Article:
Billboard (February 9, 1985)

Talent In Action:

Leo Kottke/Tom Rosnowski
Park West, Chicago
Tickets: $12.50

      Though he's currently between labels, hasn't had a record out in almost two years and managed to play Chicago during a typical arctic snap, acoustic guitarist par excellence Leo Kottke had no problem filling the 750-seat Park West on Jan. 26.

      The reclusive Minneapolitan doesn't get out much, but when he does, it's as refreshing an evening as you're likely to experience. This time was no exception; Kottke was in nimble- fingered, drolly humorous form, his virtuosity making jaws drop and his wry monologs [sic] splitting many a side.

      Kottke switched between six-string guitar and his trademark sliding 12-string for the mostly instrumental set, which featured a melange of material from folk to blues to classical,. Included were longtime favorite "Pamela Brown" and a pensive version of "Eight Miles High" (into which Leo launched without a second's hesitation when an audience member shouted out the request). Kottke was in exceptionally good voice on the handful of numbers he sang -- a voice he has too harshly compared with "geese farts on a muggy day."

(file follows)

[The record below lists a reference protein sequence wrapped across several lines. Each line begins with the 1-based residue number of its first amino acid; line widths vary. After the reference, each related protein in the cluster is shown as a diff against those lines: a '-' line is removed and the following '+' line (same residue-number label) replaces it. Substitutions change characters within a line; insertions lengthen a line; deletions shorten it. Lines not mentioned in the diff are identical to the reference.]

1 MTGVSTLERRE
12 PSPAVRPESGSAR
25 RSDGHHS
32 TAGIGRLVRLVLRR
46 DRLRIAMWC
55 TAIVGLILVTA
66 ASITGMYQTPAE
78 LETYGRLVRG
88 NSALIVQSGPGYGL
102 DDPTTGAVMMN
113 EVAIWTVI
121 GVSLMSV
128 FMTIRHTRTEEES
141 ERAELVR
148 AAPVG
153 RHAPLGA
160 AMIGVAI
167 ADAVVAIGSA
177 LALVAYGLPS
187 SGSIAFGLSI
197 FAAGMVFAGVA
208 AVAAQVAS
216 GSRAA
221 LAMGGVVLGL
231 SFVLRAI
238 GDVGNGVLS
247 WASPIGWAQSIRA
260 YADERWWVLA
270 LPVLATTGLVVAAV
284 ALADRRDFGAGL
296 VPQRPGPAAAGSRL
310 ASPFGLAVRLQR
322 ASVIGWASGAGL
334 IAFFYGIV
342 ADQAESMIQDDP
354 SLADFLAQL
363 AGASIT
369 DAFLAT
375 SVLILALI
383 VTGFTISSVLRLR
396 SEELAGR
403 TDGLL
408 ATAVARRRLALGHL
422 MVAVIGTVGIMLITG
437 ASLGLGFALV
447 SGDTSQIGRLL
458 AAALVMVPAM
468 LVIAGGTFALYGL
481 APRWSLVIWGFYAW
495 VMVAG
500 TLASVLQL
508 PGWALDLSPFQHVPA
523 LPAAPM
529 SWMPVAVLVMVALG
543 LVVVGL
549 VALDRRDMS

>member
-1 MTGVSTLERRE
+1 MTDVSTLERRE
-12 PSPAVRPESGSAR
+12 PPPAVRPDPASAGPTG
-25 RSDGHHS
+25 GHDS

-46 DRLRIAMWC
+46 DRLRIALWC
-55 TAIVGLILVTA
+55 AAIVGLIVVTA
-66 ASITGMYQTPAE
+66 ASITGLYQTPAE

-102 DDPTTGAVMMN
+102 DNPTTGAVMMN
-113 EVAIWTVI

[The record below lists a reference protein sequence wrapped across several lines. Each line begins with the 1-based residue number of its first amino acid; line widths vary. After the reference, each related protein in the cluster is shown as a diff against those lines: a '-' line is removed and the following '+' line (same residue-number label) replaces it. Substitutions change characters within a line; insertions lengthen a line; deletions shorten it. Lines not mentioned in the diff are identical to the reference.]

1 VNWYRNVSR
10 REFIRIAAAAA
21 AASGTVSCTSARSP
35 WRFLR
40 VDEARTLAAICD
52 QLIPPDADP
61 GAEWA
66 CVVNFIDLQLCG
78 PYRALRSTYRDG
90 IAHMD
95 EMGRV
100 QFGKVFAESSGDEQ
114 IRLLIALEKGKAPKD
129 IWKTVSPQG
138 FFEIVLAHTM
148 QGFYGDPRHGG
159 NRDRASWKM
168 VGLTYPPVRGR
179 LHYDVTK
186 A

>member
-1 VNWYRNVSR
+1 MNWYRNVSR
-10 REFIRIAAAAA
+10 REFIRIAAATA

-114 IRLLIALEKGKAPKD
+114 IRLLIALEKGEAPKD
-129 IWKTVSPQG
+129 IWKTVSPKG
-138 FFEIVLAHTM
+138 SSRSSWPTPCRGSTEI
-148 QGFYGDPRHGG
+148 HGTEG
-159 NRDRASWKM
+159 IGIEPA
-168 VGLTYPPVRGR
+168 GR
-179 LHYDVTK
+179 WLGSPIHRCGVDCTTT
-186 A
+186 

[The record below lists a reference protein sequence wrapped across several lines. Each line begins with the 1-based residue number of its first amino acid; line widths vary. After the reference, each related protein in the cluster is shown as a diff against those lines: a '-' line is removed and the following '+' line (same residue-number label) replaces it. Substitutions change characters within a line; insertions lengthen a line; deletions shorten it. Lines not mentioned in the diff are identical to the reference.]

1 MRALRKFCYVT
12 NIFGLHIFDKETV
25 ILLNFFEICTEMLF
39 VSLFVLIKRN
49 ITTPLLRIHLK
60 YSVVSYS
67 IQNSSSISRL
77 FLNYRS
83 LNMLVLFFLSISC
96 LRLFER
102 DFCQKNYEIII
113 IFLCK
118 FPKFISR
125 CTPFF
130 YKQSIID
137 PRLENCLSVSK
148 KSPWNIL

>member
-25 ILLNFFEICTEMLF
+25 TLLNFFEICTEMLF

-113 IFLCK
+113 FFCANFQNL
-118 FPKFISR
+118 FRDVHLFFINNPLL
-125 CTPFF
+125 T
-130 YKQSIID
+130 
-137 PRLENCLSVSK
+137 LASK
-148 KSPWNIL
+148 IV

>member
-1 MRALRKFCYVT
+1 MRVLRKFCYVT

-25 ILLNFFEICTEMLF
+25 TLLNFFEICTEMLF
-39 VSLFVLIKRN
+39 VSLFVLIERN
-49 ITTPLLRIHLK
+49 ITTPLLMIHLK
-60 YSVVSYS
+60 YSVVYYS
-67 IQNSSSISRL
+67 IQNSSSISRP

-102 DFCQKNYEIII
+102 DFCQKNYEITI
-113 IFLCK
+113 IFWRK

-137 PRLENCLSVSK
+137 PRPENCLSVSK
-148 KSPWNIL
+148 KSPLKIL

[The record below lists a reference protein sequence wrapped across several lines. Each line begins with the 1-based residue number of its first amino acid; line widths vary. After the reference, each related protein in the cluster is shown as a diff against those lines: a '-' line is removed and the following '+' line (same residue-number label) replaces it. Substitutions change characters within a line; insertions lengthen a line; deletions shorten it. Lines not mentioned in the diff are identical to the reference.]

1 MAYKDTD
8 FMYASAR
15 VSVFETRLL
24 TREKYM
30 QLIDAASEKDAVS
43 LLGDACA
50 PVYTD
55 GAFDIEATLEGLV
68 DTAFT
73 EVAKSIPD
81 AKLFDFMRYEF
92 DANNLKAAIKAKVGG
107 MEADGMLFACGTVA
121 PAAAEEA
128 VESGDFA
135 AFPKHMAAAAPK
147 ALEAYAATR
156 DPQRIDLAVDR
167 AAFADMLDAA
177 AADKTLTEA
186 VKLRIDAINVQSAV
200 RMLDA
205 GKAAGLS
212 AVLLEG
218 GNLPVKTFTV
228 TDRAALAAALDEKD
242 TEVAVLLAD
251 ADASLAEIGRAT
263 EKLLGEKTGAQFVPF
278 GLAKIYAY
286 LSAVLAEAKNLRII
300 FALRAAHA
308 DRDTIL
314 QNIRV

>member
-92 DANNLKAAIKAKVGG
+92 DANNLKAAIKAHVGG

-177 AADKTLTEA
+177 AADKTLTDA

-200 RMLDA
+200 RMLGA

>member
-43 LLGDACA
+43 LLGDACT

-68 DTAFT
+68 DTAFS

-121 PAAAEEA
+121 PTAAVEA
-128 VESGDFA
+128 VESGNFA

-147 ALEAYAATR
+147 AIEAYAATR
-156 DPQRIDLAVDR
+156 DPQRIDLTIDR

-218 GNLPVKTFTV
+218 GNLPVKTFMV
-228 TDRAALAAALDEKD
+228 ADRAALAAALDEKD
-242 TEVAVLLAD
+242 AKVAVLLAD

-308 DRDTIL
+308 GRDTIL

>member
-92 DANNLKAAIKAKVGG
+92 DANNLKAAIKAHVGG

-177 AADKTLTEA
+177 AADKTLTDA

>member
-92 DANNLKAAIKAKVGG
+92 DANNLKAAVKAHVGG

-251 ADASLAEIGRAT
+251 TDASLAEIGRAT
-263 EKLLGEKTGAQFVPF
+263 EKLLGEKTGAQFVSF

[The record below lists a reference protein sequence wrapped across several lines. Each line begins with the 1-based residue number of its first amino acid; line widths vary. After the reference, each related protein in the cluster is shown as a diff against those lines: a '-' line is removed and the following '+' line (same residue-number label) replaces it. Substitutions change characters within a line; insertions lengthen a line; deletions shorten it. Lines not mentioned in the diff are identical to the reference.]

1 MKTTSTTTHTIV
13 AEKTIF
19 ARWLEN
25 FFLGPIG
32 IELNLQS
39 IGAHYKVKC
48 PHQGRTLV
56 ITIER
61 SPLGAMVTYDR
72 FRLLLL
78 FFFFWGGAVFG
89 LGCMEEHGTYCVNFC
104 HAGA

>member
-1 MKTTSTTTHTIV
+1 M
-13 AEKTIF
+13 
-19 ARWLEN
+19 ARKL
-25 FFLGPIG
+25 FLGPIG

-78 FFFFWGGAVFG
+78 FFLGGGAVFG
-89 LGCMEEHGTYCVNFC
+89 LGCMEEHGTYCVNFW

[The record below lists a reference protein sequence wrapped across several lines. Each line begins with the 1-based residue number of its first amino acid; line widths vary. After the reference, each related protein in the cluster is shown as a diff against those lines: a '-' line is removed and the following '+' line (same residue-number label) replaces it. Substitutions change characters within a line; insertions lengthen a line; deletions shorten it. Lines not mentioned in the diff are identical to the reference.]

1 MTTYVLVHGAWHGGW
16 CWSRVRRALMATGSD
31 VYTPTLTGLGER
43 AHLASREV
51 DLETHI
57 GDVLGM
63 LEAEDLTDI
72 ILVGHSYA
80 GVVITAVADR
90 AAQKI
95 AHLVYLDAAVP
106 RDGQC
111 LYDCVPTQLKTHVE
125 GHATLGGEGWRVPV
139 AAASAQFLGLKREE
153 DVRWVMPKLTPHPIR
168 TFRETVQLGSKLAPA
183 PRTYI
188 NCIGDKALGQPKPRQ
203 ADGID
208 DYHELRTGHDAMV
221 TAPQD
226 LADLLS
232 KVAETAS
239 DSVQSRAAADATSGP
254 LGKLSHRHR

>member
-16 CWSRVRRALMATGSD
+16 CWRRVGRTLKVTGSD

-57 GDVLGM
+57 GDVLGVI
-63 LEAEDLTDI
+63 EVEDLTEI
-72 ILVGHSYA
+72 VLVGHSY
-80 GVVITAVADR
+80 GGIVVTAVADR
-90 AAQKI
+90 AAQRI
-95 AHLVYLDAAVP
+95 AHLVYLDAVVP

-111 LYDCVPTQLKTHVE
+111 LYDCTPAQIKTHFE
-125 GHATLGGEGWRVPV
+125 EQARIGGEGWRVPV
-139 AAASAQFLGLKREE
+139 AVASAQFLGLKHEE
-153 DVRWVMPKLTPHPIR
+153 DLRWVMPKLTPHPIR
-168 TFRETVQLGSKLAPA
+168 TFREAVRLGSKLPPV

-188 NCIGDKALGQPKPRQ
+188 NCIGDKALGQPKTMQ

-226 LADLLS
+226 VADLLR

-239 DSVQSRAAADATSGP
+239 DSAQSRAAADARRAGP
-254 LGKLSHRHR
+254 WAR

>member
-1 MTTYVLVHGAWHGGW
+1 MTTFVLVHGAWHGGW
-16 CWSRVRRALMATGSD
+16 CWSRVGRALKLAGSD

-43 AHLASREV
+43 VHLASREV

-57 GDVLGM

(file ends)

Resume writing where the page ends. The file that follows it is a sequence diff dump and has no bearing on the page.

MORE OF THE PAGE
A particular highlight of Kottke's enjoyable, low-key set was a selection of tunes he wrote for the upcoming feature film "Little Treasure," starring Ted Danson and Margot Kidder. Kottke kept up a hilarious running narrative describing the events of the movie as they pertained to his lovely, lyrical incidental music.

      Opening the show was Tom Rosnowski and one-fourth of his Plain Gold Band, guitarist Larry Clyman. Rosnowski, an Indiana-based singer/songwriter, generally performs with a four-piece electric band, but appeared before Kottke with acoustic accompaniment in the wireless spirit of the evening.

      Rosnowski has a voice like a down-home Tom Waits minus the gravel; a look that's part beat, part zoot suit and part Mark Twain; and a repertoire of songs embracing r&b, country and rock'n'roll, with a lyrical grasp of Americana both wry and sensitive. Rosnowski's an original voice, and one to look out for. -- Moira McCormick

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